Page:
If you own a retail bakery, you have two choices: Wake up at 3 a.m. to bake everything from scratch every day (um, pass), or learn some quick tricks and work-arounds to achieve fresh-baked goodness in a flash.
My retail bakery days are long gone, but I still use the methods I learned and developed there. With holiday baking just around the corner, these tips will help you save valuable time and energy when company is on the way. You’ll be serving freshly baked beauties and they’ll never know you barely broke a sweat.
All images via Erin Bakes
There’s much debate in the cake world about whether freezing a cake dries it out. No matter which side of the fence you fall, there’s no debating that nothing beats enjoying a freshly baked cake shortly after it comes out of the oven.
Not all cake batters can be frozen, though. If a cake batter is leavened with whipped egg whites, like a chiffon or sponge cake, the freezing process will ruin the batter.
Creaming method cake batters, or quick bread batters that employ oil as the fat, freeze beautifully. I freeze my devil’s food cake recipe and black velvet cake recipe all the time. Most batters and doughs can be stored in the freezer for up to three months.
Tips for freezing cake batter
1. Use dishers or portion scoops to freeze batter in convenient amounts, like single servings for cupcakes or tasting cakes. Use larger containers to quickly have enough batter for a loaf pan cake or layer cake.
2. Store small portions in single-serving reusable freezer containers. Leave a half-inch or so of space at the top to allow for the batter to expand and contract during the freezing and thawing process.
3. Store larger amounts of cake batter in zip-top freezer bags, smooshing all of the air out first so that the bag lays flat in the freezer.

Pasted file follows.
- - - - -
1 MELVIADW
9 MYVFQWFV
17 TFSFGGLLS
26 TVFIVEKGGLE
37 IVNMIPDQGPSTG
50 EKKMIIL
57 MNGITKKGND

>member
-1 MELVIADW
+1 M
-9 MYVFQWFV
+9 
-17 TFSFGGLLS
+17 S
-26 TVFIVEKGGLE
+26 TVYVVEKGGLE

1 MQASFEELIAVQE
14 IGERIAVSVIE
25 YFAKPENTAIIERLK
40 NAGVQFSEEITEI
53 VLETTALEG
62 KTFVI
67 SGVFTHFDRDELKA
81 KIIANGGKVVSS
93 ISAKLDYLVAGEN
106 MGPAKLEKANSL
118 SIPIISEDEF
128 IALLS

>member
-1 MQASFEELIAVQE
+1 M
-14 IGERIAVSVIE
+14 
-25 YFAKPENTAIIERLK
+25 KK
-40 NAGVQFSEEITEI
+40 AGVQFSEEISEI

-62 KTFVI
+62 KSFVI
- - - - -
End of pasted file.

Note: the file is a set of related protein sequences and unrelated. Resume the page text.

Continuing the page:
4. Put the cake batter in the fridge to defrost the night before you want to use it. Give the batter a stir and portion into prepared cake pans. Bake according to your recipe.
5. Defrosted cake batter straight from the fridge will have a tighter crumb than cake batter that comes to room temperature before baking.
Cure a cookie craving or start the day with a piping-hot scone by baking pre-shaped doughs straight from the freezer. I have yet to meet a cookie, scone or pâte à choux dough that didn’t freeze well for me. Here are some tips for impressing on the fly with frozen doughs.
Use a disher to scoop uniform rounds of cookie dough onto a parchment-lined cookie sheet. Pop the sheet in the freezer until the dough is frozen solid. Gather up the frozen cookie dough balls and store in a large zip-top freezer bag. Pull single cookies as needed (or wanted), or bake the whole bunch at once.
Some cookie doughs bake perfectly straight from the freezer. Others work better if thawed first. Test a cookie or two with your own recipe.
For slice-and bake cookies, shape dough into a log on a piece of plastic wrap. Roll the plastic wrap up around the dough. Grab both ends of the wrap at the same time and spin the log, twirling and tightening the plastic wrap around the cookie dough. Place the log of dough in the freezer. Slice off cookies as needed. Cutting cookies is easiest from frozen dough.
Pâte à choux
Freeze pâte à choux puffs using a similar process. Pipe mounds of dough onto a parchment-lined cookie sheet. Pop the sheet in the freezer until the dough is frozen solid. Gather the frozen dough mounds into a large zip-top freezer bag. Frozen pâte à choux should be baked straight from the freezer.
To freeze scones, place shaped dough (typically rounds or triangles) onto a parchment-lined cookie sheet. Follow the same freezing and storage process as the scooped cookie dough. Bake scones straight from the freezer or allow the dough to come to room temperature before baking. Top scones with cream or a dusting of sugar before putting in the oven.